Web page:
Imagine you built a home beside a meandering creek, a spot where you could sit on the patio and enjoy the peaceful sights of Mother Nature. Hot Texas days and nights were cooled by the breeze and softened by the sounds of a trickling stream.

Then imagine that a new house is constructed next door; it not only blocks your view, but creates a massive brick wall at the zero lot line, closing in what had been your connection to green. What’s more, the roof of this new home—nearly 5,000 square feet of surface – now channels rainwater toward your side yard and creates drainage problems where few had existed.

What do you do? You hire the company your neighbors recommend to recreate—as much as possible—the creekside retreat that you lost.

Company: Roundtree Landscaping Inc.

Owner: Johnette Taylor

Year established: 1984

Location: Dallas, Texas

Specialty: Our company is all about design, and it’s critical that it fits the customer right.

Philosophy: We believe good design is the most important aspect of every project. We also believe the highest quality landscape architecture and design services should be affordable. See more at:

Awards: The project highlighted here received a Bronze Award for residential construction projects under $25,000 in the 2010-2011 Texas Excellence in Landscaping Awards program sponsored by the Texas Nursery and Landscape Association.


Double trouble

Roundtree Landscaping Inc., a 30-year-old company based in Dallas, was responsible for renovating a few other properties nearby, and the homeowners were familiar with Roundtree’s reputation for quality and innovation. Founder and owner Johnette Taylor met with the homeowners and discussed what needed to be done. “There were two problems,” she says. “Suddenly, with that house being built, there were some drainage issues, because everyone’s roofs were dumping into this one narrow area. It slopes off toward the back, so it goes off toward the creek, but making sure the water was going to go that way was a little bit of an issue. And screening that new house needed to be done, so that [the homeowners] didn’t feel they were right in the next door neighbor’s yard—or, rather, their house.”

The existing patio had provided a place to relax, but closed in by the new construction next door, it soon functioned as a heat trap. Combine that problem with the obstructed view—who wants to stare at a massive brick wall?—and the space was rendered practically unusable.

Fun and function

Shut off from the view and subject to mounting drainage problems, the space cried out for renovation. Diverting runoff was essential, but so was diverting the homeowners’ attention from a large, blank structure.

After meeting with the homeowners, Roundtree’s team developed a plan to address both problems. Taylor explains the brainstorming: “We’ve got a drainage issue, so can we channel that to the creek? How would we make it work? We started talking about the options on how to fix things and came up with, well, what if we had a creek there? How would we make it look like the creek? They lost that view, and they really missed that; wouldn’t it be nice to give it back to them?”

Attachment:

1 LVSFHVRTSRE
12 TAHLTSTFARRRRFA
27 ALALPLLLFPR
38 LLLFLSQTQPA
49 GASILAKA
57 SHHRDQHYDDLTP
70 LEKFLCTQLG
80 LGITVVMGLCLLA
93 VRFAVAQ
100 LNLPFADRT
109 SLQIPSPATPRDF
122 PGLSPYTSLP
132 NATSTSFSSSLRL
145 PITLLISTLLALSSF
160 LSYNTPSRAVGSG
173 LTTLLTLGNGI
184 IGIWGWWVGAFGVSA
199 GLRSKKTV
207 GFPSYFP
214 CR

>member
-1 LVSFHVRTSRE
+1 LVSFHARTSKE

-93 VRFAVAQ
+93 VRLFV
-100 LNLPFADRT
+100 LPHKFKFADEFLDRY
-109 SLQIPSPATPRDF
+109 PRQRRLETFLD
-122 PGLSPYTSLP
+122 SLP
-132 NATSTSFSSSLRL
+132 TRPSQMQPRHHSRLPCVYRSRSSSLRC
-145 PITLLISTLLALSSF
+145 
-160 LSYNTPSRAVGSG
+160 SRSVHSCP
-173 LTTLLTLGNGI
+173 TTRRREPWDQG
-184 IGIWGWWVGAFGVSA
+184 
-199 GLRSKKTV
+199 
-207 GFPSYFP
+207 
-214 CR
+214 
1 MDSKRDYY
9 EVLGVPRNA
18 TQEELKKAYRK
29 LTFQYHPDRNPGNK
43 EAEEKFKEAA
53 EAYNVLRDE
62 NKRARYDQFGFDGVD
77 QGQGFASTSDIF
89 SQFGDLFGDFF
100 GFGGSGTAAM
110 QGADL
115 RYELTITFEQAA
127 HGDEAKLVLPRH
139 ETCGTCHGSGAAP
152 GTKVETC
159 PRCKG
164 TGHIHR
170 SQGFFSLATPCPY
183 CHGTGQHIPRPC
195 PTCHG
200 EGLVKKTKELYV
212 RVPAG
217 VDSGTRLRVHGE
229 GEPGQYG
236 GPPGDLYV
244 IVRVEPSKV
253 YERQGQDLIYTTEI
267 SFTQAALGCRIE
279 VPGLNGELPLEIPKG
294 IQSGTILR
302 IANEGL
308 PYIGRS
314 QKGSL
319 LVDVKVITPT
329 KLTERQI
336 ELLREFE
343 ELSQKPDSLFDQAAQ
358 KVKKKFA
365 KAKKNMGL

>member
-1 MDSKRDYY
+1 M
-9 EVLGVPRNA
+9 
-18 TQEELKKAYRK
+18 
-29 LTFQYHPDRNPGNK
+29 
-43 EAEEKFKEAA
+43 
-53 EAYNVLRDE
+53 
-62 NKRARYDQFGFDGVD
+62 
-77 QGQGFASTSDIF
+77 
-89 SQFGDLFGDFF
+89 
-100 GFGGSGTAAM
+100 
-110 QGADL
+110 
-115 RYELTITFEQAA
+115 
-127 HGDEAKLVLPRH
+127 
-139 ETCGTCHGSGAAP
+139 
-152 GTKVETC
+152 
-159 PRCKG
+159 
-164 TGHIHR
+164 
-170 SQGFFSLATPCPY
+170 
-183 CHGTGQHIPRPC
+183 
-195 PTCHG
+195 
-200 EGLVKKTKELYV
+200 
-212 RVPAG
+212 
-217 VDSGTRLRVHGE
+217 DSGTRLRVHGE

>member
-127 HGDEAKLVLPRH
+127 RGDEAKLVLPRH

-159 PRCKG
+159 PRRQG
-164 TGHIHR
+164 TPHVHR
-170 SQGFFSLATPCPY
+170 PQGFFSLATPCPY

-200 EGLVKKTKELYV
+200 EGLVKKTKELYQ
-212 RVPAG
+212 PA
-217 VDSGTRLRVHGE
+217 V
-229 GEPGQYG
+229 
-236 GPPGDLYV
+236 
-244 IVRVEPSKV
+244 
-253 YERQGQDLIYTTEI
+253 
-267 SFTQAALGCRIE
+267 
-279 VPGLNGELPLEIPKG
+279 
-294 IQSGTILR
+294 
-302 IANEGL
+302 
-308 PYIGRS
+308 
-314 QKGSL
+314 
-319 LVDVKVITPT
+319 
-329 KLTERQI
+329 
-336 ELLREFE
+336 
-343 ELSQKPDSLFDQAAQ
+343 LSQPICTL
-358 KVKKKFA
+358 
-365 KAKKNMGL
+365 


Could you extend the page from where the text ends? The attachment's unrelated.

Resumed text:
Restoring the feel of a creekside location required both functional and aesthetic renovation: proper drainage coupled with lush plantings and the sound and movement of water.

Construction of a large home next door closed in what once had been a creekside patio, creating a heat trap and blocking the homeowners’ view. After renovation, the space has become a cooling retreat, complete with a dry creek bed and bubbling fountain, arbor, and lush plantings that screen the view of a plain brick wall.

“So that became our concept,” she continues. “‘You bought a creek lot, let’s give you a creek back.’ But we can’t do it in 100 percent the traditional way; what we’re going to do is give you the feel of it. And we needed a strong focal point to detract from the house next door, and that became the bubbling pot. It would bubble over into what would look like a creek—or a dry creek bed—that would actually be a reservoir that’s buried under the ground. We were able to create that feel of the creek in their own little side yard.”

Training is key

“When we started out, we were all about design, but education became a byproduct because one of the things I realized is that a lot of companies didn’t train their people. And I wanted to know that my people knew what they were doing, and that the people that I got to work with were really awesome and amazing,” says Johnette Taylor, founder and owner of Roundtree Landscaping Inc.

“We do a lot of training,” she continues. “We have an in-house training program that the crew guys start as soon as they start with the company. It’s a different subject every month, and we do one-hour training twice a month. They get a book with all the training material in it to review, and once a month they have the opportunity to come in and test on it, and either myself or the production manager will test them. If they pass the test, they get a small bonus. Passing the tests is critical for them to be able to advance, so if they want to advance in their career and make more money, or move to a higher position on the crew, then they have to pass the tests.

“We teach them everything from plant identification to proper bed prep and safety, fertilization—all the horticultural aspects. We developed the source materials ourselves.”